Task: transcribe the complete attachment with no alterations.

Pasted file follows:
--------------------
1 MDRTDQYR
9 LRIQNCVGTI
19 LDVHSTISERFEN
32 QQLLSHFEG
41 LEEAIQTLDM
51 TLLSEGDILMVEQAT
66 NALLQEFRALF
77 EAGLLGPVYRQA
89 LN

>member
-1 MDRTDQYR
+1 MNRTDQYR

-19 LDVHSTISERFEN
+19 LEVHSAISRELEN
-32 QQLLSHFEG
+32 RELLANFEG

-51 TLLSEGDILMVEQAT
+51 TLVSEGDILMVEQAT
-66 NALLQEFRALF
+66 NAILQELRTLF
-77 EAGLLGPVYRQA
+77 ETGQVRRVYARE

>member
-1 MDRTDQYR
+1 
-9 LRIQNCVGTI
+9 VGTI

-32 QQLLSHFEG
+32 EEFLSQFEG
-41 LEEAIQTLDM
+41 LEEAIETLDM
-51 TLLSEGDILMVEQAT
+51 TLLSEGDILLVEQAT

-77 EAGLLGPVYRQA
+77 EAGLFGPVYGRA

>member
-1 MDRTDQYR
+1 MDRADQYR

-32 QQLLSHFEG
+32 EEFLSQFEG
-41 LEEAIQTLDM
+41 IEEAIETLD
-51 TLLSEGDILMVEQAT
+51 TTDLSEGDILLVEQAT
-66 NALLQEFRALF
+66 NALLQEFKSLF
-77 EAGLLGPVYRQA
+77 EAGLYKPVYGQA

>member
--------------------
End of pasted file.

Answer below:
1 MDRTDQYR
9 LRIQNCVGTI
19 LDVHSTISERFEN
32 QQLLSHFEG
41 LEEAIQTLDM
51 TLLSEGDILMVEQAT
66 NALLQEFRALF
77 EAGLLGPVYRQA
89 LN

>member
-1 MDRTDQYR
+1 MNRTDQYR

-19 LDVHSTISERFEN
+19 LEVHSAISRELEN
-32 QQLLSHFEG
+32 RELLANFEG

-51 TLLSEGDILMVEQAT
+51 TLVSEGDILMVEQAT
-66 NALLQEFRALF
+66 NAILQELRTLF
-77 EAGLLGPVYRQA
+77 ETGQVRRVYARE

>member
-1 MDRTDQYR
+1 
-9 LRIQNCVGTI
+9 VGTI

-32 QQLLSHFEG
+32 EEFLSQFEG
-41 LEEAIQTLDM
+41 LEEAIETLDM
-51 TLLSEGDILMVEQAT
+51 TLLSEGDILLVEQAT

-77 EAGLLGPVYRQA
+77 EAGLFGPVYGRA

>member
-1 MDRTDQYR
+1 MDRADQYR

-32 QQLLSHFEG
+32 EEFLSQFEG
-41 LEEAIQTLDM
+41 IEEAIETLD
-51 TLLSEGDILMVEQAT
+51 TTDLSEGDILLVEQAT
-66 NALLQEFRALF
+66 NALLQEFKSLF
-77 EAGLLGPVYRQA
+77 EAGLYKPVYGQA

>member